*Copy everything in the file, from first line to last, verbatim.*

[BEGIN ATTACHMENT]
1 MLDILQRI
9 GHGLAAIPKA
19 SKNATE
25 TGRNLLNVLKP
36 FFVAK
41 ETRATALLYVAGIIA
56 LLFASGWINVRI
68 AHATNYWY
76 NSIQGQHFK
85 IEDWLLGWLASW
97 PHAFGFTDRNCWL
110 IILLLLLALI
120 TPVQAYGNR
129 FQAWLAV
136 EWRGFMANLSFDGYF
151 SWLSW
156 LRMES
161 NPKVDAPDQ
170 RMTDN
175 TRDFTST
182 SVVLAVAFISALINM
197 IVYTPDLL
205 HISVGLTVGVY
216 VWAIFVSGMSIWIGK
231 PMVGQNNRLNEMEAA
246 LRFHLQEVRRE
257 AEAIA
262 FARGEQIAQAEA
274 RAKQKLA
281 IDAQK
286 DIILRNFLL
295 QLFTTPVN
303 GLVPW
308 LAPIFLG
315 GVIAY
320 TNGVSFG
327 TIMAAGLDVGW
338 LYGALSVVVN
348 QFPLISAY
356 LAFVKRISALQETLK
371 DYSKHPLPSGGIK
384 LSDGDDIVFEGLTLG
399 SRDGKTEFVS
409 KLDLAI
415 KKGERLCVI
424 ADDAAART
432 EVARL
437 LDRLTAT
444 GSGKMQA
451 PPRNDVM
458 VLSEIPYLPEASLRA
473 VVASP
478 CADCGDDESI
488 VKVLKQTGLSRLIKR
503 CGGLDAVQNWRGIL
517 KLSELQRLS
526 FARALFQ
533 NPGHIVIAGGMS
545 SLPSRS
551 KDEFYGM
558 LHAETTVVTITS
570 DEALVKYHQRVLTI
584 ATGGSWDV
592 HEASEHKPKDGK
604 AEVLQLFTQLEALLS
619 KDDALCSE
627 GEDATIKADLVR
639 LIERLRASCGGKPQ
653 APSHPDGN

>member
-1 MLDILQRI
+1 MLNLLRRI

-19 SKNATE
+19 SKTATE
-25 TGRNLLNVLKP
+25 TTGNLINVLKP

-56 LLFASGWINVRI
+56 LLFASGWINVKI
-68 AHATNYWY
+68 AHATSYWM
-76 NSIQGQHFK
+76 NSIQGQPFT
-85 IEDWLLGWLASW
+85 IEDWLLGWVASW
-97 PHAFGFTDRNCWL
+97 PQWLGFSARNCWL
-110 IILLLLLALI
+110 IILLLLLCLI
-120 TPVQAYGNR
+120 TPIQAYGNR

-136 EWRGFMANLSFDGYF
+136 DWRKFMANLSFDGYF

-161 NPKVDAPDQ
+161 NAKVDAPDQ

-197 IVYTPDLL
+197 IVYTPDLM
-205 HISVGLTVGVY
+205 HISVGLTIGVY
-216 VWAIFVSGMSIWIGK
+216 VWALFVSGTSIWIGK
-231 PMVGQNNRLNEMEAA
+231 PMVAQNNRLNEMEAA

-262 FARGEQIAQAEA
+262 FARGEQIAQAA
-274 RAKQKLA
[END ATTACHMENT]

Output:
1 MLDILQRI
9 GHGLAAIPKA
19 SKNATE
25 TGRNLLNVLKP
36 FFVAK
41 ETRATALLYVAGIIA
56 LLFASGWINVRI
68 AHATNYWY
76 NSIQGQHFK
85 IEDWLLGWLASW
97 PHAFGFTDRNCWL
110 IILLLLLALI
120 TPVQAYGNR
129 FQAWLAV
136 EWRGFMANLSFDGYF
151 SWLSW
156 LRMES
161 NPKVDAPDQ
170 RMTDN
175 TRDFTST
182 SVVLAVAFISALINM
197 IVYTPDLL
205 HISVGLTVGVY
216 VWAIFVSGMSIWIGK
231 PMVGQNNRLNEMEAA
246 LRFHLQEVRRE
257 AEAIA
262 FARGEQIAQAEA
274 RAKQKLA
281 IDAQK
286 DIILRNFLL
295 QLFTTPVN
303 GLVPW
308 LAPIFLG
315 GVIAY
320 TNGVSFG
327 TIMAAGLDVGW
338 LYGALSVVVN
348 QFPLISAY
356 LAFVKRISALQETLK
371 DYSKHPLPSGGIK
384 LSDGDDIVFEGLTLG
399 SRDGKTEFVS
409 KLDLAI
415 KKGERLCVI
424 ADDAAART
432 EVARL
437 LDRLTAT
444 GSGKMQA
451 PPRNDVM
458 VLSEIPYLPEASLRA
473 VVASP
478 CADCGDDESI
488 VKVLKQTGLSRLIKR
503 CGGLDAVQNWRGIL
517 KLSELQRLS
526 FARALFQ
533 NPGHIVIAGGMS
545 SLPSRS
551 KDEFYGM
558 LHAETTVVTITS
570 DEALVKYHQRVLTI
584 ATGGSWDV
592 HEASEHKPKDGK
604 AEVLQLFTQLEALLS
619 KDDALCSE
627 GEDATIKADLVR
639 LIERLRASCGGKPQ
653 APSHPDGN

>member
-1 MLDILQRI
+1 MLNLLRRI

-19 SKNATE
+19 SKTATE
-25 TGRNLLNVLKP
+25 TTGNLINVLKP

-56 LLFASGWINVRI
+56 LLFASGWINVKI
-68 AHATNYWY
+68 AHATSYWM
-76 NSIQGQHFK
+76 NSIQGQPFT
-85 IEDWLLGWLASW
+85 IEDWLLGWVASW
-97 PHAFGFTDRNCWL
+97 PQWLGFSARNCWL
-110 IILLLLLALI
+110 IILLLLLCLI
-120 TPVQAYGNR
+120 TPIQAYGNR

-136 EWRGFMANLSFDGYF
+136 DWRKFMANLSFDGYF

-161 NPKVDAPDQ
+161 NAKVDAPDQ

-197 IVYTPDLL
+197 IVYTPDLM
-205 HISVGLTVGVY
+205 HISVGLTIGVY
-216 VWAIFVSGMSIWIGK
+216 VWALFVSGTSIWIGK
-231 PMVGQNNRLNEMEAA
+231 PMVAQNNRLNEMEAA

-262 FARGEQIAQAEA
+262 FARGEQIAQAA
-274 RAKQKLA